The Financial Accounting Standards Board (FASB), has released updates for two standards, one relating to accounting for convertible instruments and the other to not-for-profit organisations, and is to delay the start-date for an insurance standard in light of the pandemic
The first accounting standards update (ASU) aims to improve financial reporting associated with accounting for convertible instruments and contracts in an entity’s own equity.
This will be simplified by removing major separation models required under current GAAP. As a result, more convertible instruments will be reported as a single liability or equity with no separate accounting for embedded conversion features.
Certain settlement conditions that are required for equity contracts to qualify for the derivative scope exception will be removed and, as a result, more equity contracts will qualify for the scope exception. The upcoming ASU also will simplify the diluted earnings-per-share calculation in certain areas.
Russell Golden, outgoing FASB chair, said: ‘The upcoming ASU will address areas of liabilities and equity guidance that stakeholders identified as overly complex, internally inconsistent, and the source of frequent financial statement restatements.
‘We expect it to result in improved comparability of information for financial statement users and reduced cost and complexity for preparers and auditors.’
The upcoming ASU is effective for public business entities that meet the definition of a Securities and Exchange Commission (SEC) filer, excluding entities eligible to be smaller reporting companies as defined by the SEC, for fiscal years beginning after 15 December 2021, including interim periods within those fiscal years.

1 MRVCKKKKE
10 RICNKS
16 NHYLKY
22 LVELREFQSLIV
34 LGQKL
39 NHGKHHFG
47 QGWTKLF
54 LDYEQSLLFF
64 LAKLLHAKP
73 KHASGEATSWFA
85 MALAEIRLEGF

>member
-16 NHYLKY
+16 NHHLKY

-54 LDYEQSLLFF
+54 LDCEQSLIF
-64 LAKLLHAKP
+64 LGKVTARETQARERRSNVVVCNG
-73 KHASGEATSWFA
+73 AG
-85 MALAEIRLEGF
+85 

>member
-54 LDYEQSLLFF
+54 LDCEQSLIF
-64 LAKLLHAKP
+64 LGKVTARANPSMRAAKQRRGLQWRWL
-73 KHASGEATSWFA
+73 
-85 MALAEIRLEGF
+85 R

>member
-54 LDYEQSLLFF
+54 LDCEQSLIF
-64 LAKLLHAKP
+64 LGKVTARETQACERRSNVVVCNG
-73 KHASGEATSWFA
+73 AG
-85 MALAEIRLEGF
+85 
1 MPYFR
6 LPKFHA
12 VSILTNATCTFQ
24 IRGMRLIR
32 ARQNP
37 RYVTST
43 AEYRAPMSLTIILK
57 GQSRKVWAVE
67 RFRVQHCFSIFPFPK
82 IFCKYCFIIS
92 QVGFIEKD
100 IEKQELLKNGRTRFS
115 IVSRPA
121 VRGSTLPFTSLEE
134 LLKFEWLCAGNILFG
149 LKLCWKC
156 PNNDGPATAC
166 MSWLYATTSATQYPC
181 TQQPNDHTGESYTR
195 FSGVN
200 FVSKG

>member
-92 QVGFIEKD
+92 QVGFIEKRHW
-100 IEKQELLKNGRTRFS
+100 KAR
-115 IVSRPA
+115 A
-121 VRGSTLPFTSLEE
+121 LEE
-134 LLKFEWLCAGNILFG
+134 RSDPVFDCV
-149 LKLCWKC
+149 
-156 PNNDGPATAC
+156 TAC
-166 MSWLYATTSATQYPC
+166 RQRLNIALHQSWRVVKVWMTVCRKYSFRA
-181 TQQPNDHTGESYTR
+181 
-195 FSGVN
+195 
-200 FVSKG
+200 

For all other entities, the standard will be effective for fiscal years beginning after 15 December 2023, including interim periods within those fiscal years. Early adoption will be permitted.
The second ASU is intended to improve how not-for-profit organisations present and disclose contributed nonfinancial assets, also known as gifts-in-kind.
It will require a not-for-profit organisation to present contributed nonfinancial assets as a separate line item in the statement of activities, apart from contributions of cash or other financial assets.
It also will require a not-for-profit to disclose the amount of contributed nonfinancial assets received, disaggregated by category, along with information about whether and how they have been monetised or utilised during the reporting period, as well as any donor restrictions on their use and the methodology for determining a fair value measure.
The ASU will be effective for annual reporting periods beginning after 15 June 2021.
In addition, the FASB voted to issue a proposed ASU that would delay the effective date for its standard that improves financial reporting for insurance companies that issue long-duration contracts, such as life insurance, disability income, long-term care, and annuities.
This was Golden’s last meeting after completing a seven-year term as FASB chair. He is succeeded by Rich Jones, who takes over on 1 July.